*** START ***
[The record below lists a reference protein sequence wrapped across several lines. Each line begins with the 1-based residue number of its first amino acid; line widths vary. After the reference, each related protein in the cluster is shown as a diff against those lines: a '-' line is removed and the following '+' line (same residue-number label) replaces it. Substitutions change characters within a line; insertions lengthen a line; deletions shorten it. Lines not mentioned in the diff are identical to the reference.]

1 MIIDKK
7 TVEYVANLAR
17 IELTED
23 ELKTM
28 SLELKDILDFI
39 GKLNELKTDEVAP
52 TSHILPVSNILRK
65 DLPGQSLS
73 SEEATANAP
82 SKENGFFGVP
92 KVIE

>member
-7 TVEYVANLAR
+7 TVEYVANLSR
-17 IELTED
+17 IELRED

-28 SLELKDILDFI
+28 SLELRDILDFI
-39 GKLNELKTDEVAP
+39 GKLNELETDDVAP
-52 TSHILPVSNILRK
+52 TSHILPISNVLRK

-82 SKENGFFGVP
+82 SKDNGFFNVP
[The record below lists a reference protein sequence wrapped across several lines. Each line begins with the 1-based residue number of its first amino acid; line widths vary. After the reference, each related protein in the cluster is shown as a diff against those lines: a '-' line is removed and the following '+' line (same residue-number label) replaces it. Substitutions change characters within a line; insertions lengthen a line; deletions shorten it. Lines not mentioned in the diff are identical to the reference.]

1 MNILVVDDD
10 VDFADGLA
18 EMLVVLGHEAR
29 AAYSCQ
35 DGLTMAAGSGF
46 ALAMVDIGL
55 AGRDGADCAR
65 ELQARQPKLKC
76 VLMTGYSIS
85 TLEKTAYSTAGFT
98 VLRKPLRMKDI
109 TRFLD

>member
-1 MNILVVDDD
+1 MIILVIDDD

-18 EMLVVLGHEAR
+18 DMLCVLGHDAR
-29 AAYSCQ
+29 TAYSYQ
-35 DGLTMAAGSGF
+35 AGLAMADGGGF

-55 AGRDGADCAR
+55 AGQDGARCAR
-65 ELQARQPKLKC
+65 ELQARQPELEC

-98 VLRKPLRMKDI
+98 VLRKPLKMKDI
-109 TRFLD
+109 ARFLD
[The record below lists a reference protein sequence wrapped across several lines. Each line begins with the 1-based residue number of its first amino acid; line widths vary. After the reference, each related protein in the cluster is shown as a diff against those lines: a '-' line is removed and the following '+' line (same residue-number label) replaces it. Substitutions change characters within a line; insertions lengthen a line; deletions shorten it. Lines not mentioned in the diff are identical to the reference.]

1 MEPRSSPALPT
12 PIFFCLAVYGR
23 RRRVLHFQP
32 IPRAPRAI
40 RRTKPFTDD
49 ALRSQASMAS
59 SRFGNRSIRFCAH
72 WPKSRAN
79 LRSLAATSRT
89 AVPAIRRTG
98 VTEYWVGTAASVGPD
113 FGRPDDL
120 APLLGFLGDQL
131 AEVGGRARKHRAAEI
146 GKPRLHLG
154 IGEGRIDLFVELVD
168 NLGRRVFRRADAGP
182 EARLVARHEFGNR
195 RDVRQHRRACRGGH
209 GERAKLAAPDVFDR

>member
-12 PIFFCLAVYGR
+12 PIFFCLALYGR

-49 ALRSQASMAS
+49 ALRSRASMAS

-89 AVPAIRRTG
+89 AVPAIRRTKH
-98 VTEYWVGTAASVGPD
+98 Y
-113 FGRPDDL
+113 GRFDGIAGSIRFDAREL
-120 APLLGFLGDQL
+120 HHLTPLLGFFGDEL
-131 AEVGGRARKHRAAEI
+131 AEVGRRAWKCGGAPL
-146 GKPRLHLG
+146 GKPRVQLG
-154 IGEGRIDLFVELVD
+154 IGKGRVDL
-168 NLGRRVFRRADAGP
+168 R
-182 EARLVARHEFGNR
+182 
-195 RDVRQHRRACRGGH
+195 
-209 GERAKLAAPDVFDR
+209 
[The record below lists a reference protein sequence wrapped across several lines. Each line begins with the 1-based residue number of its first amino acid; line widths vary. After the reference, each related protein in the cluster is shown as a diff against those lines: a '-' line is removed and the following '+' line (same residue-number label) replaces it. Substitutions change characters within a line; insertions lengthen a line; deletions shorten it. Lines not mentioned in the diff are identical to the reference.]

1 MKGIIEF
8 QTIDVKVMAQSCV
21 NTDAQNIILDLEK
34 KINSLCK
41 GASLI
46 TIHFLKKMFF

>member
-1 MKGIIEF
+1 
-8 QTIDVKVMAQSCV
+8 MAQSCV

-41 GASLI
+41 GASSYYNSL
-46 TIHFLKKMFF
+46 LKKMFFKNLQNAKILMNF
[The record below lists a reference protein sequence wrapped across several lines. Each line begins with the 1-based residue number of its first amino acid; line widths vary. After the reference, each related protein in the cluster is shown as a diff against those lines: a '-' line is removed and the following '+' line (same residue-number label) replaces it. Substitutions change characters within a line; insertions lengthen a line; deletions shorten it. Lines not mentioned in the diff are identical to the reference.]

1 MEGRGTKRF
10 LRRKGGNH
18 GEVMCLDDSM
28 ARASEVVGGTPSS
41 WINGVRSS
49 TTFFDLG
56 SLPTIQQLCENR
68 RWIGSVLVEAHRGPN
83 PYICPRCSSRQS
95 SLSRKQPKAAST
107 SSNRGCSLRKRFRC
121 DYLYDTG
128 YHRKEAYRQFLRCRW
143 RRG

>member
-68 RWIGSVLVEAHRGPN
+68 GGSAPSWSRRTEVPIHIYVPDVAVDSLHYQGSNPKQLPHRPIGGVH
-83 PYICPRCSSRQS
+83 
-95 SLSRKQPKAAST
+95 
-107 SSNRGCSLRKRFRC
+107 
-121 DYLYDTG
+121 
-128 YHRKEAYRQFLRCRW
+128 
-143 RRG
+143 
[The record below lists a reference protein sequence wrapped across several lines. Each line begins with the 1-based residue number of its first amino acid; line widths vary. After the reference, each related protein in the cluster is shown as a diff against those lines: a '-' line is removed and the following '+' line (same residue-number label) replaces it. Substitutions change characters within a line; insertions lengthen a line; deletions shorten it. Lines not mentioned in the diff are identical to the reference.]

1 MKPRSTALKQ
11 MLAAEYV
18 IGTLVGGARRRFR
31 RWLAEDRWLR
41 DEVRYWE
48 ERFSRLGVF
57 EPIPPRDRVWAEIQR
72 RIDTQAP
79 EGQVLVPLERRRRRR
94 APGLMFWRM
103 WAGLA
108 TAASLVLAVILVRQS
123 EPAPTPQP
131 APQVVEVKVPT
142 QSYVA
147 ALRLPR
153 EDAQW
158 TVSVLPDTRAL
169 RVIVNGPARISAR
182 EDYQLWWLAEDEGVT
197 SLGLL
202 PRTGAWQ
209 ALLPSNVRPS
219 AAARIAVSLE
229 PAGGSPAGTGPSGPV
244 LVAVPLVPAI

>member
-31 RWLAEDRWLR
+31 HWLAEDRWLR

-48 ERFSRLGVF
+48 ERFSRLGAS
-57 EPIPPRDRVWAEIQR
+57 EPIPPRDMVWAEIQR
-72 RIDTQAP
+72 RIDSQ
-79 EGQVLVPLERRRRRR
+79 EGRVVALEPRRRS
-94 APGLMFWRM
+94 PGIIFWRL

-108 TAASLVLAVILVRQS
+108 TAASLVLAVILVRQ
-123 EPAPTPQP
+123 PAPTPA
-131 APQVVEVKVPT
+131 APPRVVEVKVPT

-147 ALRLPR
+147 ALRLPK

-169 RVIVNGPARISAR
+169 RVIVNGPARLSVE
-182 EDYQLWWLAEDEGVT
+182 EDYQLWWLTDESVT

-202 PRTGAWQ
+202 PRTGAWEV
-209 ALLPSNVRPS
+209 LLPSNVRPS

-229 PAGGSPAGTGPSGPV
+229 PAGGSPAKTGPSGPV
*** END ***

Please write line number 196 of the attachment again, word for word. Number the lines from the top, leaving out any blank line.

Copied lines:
-147 ALRLPR